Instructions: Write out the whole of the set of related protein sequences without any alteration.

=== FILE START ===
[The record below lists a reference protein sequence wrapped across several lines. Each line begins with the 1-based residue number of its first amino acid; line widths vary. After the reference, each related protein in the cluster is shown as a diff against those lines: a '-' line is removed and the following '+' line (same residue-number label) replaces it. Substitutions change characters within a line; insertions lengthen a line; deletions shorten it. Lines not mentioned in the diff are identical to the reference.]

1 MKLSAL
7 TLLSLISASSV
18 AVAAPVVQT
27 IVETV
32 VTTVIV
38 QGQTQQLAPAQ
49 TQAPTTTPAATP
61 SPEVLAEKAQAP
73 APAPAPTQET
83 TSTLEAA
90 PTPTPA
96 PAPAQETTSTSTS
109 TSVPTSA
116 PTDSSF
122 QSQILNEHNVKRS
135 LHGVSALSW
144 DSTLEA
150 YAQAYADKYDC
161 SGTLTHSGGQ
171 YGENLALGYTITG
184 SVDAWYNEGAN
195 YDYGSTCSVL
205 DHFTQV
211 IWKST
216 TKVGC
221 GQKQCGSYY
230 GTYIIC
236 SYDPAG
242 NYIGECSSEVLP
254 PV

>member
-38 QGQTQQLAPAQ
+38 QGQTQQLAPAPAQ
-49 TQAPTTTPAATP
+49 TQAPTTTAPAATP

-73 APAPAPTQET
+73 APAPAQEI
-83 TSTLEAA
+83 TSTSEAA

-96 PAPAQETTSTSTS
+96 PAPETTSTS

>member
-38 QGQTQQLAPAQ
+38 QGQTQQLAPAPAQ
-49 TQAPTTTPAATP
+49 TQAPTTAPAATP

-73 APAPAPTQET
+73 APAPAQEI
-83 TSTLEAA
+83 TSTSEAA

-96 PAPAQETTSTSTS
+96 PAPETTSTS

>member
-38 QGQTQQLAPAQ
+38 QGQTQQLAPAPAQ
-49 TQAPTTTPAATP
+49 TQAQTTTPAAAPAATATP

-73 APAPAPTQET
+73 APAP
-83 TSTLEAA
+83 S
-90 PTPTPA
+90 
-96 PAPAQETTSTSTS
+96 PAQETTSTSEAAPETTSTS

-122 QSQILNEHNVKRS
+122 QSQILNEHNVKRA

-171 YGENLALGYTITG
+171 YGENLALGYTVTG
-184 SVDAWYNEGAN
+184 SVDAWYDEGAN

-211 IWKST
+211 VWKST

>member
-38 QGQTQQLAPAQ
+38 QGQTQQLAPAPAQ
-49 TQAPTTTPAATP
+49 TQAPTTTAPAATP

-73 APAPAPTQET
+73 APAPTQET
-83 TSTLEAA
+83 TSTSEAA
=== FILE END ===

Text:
[The record below lists a reference protein sequence wrapped across several lines. Each line begins with the 1-based residue number of its first amino acid; line widths vary. After the reference, each related protein in the cluster is shown as a diff against those lines: a '-' line is removed and the following '+' line (same residue-number label) replaces it. Substitutions change characters within a line; insertions lengthen a line; deletions shorten it. Lines not mentioned in the diff are identical to the reference.]

1 MKLSAL
7 TLLSLISASSV
18 AVAAPVVQT
27 IVETV
32 VTTVIV
38 QGQTQQLAPAQ
49 TQAPTTTPAATP
61 SPEVLAEKAQAP
73 APAPAPTQET
83 TSTLEAA
90 PTPTPA
96 PAPAQETTSTSTS
109 TSVPTSA
116 PTDSSF
122 QSQILNEHNVKRS
135 LHGVSALSW
144 DSTLEA
150 YAQAYADKYDC
161 SGTLTHSGGQ
171 YGENLALGYTITG
184 SVDAWYNEGAN
195 YDYGSTCSVL
205 DHFTQV
211 IWKST
216 TKVGC
221 GQKQCGSYY
230 GTYIIC
236 SYDPAG
242 NYIGECSSEVLP
254 PV

>member
-38 QGQTQQLAPAQ
+38 QGQTQQLAPAPAQ
-49 TQAPTTTPAATP
+49 TQAPTTTAPAATP

-73 APAPAPTQET
+73 APAPAQEI
-83 TSTLEAA
+83 TSTSEAA

-96 PAPAQETTSTSTS
+96 PAPETTSTS

>member
-38 QGQTQQLAPAQ
+38 QGQTQQLAPAPAQ
-49 TQAPTTTPAATP
+49 TQAPTTAPAATP

-73 APAPAPTQET
+73 APAPAQEI
-83 TSTLEAA
+83 TSTSEAA

-96 PAPAQETTSTSTS
+96 PAPETTSTS

>member
-38 QGQTQQLAPAQ
+38 QGQTQQLAPAPAQ
-49 TQAPTTTPAATP
+49 TQAQTTTPAAAPAATATP

-73 APAPAPTQET
+73 APAP
-83 TSTLEAA
+83 S
-90 PTPTPA
+90 
-96 PAPAQETTSTSTS
+96 PAQETTSTSEAAPETTSTS

-122 QSQILNEHNVKRS
+122 QSQILNEHNVKRA

-171 YGENLALGYTITG
+171 YGENLALGYTVTG
-184 SVDAWYNEGAN
+184 SVDAWYDEGAN

-211 IWKST
+211 VWKST

>member
-38 QGQTQQLAPAQ
+38 QGQTQQLAPAPAQ
-49 TQAPTTTPAATP
+49 TQAPTTTAPAATP

-73 APAPAPTQET
+73 APAPTQET
-83 TSTLEAA
+83 TSTSEAA